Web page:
Continued Infighting between Syria Rebels
TEHRAN (Tasnim) - Syrian rebel fighters loyal to al-Qaeda ceded ground near the Turkish border to rival rebel groups, activists have said, in what seemed to be a tactical withdrawal to end clashes between those opposed to the regime of President Bashar al-Assad.
Opposition activists said the Islamic State of Iraq and the Levant (ISIL), allied to al-Qaeda and featuring foreigners among its commanders, had pulled back on Sunday from strongpoints including al-Dana and Atma in Idlib province and that fighters from Jabhat al-Nusra and Ahrar al-Sham moved in.
Meanwhile, other fighters seized a compound garrisoned by ISIL in Aleppo province, in some of the most serious infighting to date within the vast array of rebel groups, activists said.
The clashes between a loose alliance of opposition brigades and the ISIL, which has sought to impose a strict interpretation of Islam on opposition-held areas, have spread across northern Syria in the last few days.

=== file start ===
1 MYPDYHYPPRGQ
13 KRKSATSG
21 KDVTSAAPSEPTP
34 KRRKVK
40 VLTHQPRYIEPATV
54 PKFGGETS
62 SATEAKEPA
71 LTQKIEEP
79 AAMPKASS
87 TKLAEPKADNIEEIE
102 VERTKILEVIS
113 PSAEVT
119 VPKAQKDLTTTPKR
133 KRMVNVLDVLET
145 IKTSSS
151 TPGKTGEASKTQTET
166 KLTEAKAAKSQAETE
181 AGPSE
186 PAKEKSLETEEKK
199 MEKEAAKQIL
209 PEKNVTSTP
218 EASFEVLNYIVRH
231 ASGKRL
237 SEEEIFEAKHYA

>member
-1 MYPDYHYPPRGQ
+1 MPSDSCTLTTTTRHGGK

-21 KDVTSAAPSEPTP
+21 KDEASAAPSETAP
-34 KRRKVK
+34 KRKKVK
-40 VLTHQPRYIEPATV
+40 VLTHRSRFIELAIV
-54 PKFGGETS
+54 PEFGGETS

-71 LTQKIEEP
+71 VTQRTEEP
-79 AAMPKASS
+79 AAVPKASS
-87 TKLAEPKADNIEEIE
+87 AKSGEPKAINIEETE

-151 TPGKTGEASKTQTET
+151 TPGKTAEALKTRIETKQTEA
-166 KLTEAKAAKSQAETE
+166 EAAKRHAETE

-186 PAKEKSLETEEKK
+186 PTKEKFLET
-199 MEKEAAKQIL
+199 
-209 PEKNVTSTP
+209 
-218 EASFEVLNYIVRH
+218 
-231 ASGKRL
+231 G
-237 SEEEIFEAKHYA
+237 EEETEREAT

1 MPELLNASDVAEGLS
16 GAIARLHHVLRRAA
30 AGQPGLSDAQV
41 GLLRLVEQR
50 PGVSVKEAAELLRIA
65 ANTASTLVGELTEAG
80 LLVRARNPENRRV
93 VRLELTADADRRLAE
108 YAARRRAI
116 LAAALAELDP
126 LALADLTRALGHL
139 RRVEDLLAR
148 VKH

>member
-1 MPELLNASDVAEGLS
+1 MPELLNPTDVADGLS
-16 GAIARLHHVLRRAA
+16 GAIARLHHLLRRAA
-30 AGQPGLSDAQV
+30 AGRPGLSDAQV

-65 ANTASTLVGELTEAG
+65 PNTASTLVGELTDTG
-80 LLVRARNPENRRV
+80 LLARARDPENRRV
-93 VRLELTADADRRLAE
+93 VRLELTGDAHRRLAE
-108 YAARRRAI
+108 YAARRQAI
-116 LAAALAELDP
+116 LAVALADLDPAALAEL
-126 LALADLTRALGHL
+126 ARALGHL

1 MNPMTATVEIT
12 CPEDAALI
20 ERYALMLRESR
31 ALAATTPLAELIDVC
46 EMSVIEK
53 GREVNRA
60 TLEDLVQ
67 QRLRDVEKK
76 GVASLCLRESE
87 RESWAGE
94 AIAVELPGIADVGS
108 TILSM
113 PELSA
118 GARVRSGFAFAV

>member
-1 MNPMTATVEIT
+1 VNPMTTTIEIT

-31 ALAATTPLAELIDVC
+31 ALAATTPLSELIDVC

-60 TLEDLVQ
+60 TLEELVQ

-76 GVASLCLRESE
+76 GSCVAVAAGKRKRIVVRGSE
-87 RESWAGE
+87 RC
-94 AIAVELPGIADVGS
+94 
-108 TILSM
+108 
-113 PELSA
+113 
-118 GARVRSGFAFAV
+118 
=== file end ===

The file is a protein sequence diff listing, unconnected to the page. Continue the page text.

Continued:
ISIL, which has many foreign fighters in its ranks, has clashed repeatedly with more moderate rebel groups since it aggressively pushed into Syria from neighboring Iraq last spring, Al Jazeera reported.
The infighting has left scores dead on both sides.
The latest clashes broke out on Friday after residents accused ISIL members of killing a doctor in Syria's northern province of Aleppo.
The Islamic Front, a newly-created umbrella group of powerful, mostly conservative fighters, issued a statement ordering ISIL to hand over the doctor's killers so they can stand trial.
The group did not, sparking clashes between the factions in Aleppo province. Fighting quickly spread to rebel-held areas of the province of Idlib and the central province of Hama.
On Sunday, the violence widened again, with clashes in the town of Tabaqa in Raqqa province, said Rami Abdel Rahman of the Britain-based Syrian Observatory for Human Rights.